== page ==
In my opinion, I believe a student can succeed no matter where they attend school, so long as they have encouragement from friends, family, teachers and/or peers and a desire to want to learn and be successful. There is a wonderful article outlining my case in point, of encouraging students and teachers to be successful, at www.success.com/articles/761-encouragement-changes-everything. Families/guardians should get involved in their student's education, both at home with homework and at school volunteering or keeping in regular contact with that student's teachers/principal. Our children are our future, and we need to ensure they receive the encouragement to be the best they can and to want to succeed. Whether they attend a highly prestigious school or just an average school shouldn't matter. Too often our country takes education for granted. We need to take a step back and look at how fortunate we really are and get involved in helping our children to succeed. Just sayin'.
Going to Wall Street Sept. 15-17
I am going to New York City to gather with people from Maine and all over the country to mark the one year anniversary of Occupy Wall Street.
It has been one year since Liberty Plaza, near Wall Street, was occupied by folks who were ready to make a strong, nonviolent statement concerning income inequality, moral decay, military and corporate control, and environmental degradation. This encampment near Wall Street touched a nerve in our country. It opened people's eyes to the fact that as more and more money rises to the top for the system, we are losing our democracy.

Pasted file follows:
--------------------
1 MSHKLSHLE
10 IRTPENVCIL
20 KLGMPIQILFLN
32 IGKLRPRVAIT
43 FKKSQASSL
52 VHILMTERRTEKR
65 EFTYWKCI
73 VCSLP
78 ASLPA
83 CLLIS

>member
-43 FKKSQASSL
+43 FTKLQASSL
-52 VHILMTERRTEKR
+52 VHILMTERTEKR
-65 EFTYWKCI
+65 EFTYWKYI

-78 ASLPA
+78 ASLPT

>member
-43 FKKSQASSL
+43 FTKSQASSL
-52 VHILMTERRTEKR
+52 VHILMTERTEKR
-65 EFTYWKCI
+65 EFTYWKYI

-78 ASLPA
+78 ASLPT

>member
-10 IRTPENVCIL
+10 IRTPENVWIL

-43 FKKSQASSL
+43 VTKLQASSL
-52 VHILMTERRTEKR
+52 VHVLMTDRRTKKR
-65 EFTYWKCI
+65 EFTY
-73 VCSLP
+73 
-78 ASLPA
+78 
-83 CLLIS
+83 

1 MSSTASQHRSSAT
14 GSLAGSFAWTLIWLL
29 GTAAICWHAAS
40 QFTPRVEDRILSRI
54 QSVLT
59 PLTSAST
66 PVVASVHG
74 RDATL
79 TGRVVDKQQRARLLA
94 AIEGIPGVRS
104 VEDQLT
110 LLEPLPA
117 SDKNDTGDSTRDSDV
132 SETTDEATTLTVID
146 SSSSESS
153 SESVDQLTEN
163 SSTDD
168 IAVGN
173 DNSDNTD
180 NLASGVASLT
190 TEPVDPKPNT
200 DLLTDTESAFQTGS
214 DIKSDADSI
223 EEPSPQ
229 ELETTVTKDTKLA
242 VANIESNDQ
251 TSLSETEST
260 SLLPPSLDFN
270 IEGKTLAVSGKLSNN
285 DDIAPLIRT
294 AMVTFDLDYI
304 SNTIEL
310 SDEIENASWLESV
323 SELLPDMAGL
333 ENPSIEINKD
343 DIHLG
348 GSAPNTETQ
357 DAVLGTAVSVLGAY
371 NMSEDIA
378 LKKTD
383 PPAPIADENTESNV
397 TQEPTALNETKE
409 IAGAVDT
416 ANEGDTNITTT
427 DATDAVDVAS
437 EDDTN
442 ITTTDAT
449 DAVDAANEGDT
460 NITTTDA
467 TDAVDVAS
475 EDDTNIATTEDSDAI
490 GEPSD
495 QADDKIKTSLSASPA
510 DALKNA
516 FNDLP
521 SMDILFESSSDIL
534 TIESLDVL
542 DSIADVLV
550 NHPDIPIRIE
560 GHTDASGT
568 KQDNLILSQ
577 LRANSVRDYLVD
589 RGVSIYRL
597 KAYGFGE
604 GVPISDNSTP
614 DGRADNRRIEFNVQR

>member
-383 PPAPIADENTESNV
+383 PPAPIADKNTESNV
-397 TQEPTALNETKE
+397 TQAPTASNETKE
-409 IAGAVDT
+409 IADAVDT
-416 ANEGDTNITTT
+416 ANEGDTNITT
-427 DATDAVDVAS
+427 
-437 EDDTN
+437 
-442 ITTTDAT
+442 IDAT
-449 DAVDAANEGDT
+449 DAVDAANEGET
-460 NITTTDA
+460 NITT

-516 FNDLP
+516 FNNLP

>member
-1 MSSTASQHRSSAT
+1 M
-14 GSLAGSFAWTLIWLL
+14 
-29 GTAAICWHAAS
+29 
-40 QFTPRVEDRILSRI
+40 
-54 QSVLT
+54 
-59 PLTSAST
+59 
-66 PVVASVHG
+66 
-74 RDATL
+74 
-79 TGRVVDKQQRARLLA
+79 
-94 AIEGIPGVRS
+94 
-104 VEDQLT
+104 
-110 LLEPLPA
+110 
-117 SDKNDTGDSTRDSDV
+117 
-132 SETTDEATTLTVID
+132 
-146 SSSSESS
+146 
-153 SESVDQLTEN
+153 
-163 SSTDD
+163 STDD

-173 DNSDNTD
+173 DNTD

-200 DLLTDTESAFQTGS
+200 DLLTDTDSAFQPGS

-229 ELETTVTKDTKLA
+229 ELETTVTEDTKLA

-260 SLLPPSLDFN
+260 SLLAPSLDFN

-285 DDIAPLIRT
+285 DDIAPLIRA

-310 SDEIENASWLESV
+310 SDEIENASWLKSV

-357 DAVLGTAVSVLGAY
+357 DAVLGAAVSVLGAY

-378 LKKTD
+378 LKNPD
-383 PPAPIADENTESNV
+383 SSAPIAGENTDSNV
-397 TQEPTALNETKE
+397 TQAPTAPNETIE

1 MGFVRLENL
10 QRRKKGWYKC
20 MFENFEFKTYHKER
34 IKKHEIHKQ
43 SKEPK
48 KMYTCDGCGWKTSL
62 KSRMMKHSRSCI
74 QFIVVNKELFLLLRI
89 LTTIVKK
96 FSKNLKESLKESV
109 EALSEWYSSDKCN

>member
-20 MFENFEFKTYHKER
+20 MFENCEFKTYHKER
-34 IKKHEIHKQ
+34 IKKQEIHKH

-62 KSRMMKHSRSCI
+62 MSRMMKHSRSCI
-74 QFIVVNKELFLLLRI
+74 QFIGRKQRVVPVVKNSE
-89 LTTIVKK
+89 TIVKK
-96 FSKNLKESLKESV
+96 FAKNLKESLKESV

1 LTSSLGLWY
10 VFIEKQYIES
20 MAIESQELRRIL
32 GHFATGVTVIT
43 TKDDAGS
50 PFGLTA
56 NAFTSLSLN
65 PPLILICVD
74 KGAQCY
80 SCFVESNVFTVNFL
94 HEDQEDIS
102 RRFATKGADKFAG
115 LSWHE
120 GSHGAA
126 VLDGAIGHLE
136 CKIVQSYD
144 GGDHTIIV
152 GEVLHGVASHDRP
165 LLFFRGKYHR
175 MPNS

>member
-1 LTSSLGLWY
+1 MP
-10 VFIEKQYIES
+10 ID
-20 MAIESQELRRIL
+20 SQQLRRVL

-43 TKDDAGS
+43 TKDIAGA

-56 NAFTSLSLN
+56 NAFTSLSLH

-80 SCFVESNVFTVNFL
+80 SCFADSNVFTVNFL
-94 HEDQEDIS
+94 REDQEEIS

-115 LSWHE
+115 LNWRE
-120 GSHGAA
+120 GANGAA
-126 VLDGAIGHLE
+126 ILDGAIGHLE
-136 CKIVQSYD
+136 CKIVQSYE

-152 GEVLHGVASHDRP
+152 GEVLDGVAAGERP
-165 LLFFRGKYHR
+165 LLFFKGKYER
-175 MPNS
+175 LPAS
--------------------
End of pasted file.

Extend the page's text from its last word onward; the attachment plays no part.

Occupy Wall Street said two things that still ring true for me as they demonstrated and set up occupations all over the country. They said, "We are the 99 percent," which represents the terrible income inequality that exists in our country. The top 0.01 percent make an average of about $23 million, while 90 percent of us make an average of $30,000.
The second statement, the one I like the best, offers hope and guidance. "Another world is possible!" We have an obligation to each other to create a world that makes us proud, a world where our wealth is shared and our environment is protected. As a retired public school teacher, I have recited the Pledge of Allegiance with my students for the past 25 years. The last line of the pledge always gets my attention, "liberty and justice for all!"
In New York, three days of gatherings are planned. The firs two days involve educating ourselves as we talk about the issues and look at solutions. On Monday, Sept. 17, nonviolent civil disobedience will take place in lower Manhattan.
I have reached a point in my life where I must say to myself, "Get involved. Don't be afraid to talk about important issues and don't be afraid to join others to take action.' When I return from NYC I'll report back, but meanwhile I'll keep in mind, "another world is possible!"